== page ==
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a. $\ce{PH3}$

b. $\ce{HBr}$

c. $\ce{SO2}$

d. $\ce{N2}$

I believe that it is $\ce{N2}$, but I'm not too sure, since technically all of them would act the same at STP.

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    $\begingroup$ They would act the same if they all were ideal, which they aren't. $\endgroup$ Apr 23, 2018 at 20:56

2 Answers 2

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One of the defining characteristics of ideal gases is that ideal gas particles do not interact with each other, and there are no intermolecular forces between them. If a certain type of gas molecule has a molecular bipole, then each molecule will have ends with opposite partial charges. In a collection of gas particles, if the particles have a molecular dipole, these particles will attract and repel each other and thus will experience intermolecular forces. Because the two nitrogens in $\ce{N2}$ are equally electronegative, the bond and each $\ce{N2}$ gas particle will have minimal partial charges and thus minimal intermolecular forces. Thus, $\ce{N2}$ behaves very ideally.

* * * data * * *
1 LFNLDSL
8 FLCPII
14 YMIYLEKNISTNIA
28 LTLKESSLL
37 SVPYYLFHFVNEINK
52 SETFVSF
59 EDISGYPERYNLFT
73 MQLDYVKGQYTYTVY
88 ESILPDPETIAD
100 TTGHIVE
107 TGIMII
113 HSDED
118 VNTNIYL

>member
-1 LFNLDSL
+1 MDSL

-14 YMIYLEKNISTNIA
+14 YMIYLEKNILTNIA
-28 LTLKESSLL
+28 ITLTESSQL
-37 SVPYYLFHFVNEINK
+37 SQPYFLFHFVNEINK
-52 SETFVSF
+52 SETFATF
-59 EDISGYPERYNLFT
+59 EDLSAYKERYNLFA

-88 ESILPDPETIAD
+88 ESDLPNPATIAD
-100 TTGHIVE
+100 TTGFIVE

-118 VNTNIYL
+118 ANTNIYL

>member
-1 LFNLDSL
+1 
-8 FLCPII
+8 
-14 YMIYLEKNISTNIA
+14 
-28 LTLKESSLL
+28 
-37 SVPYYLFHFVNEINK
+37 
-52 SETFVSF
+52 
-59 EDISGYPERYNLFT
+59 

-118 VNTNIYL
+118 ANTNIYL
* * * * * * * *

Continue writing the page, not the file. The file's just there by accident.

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Ideal Gas Law disregards intermolecular interaction. So polar molecules will most likely differ from ideal gases to a higher degree than nonpolar molecules

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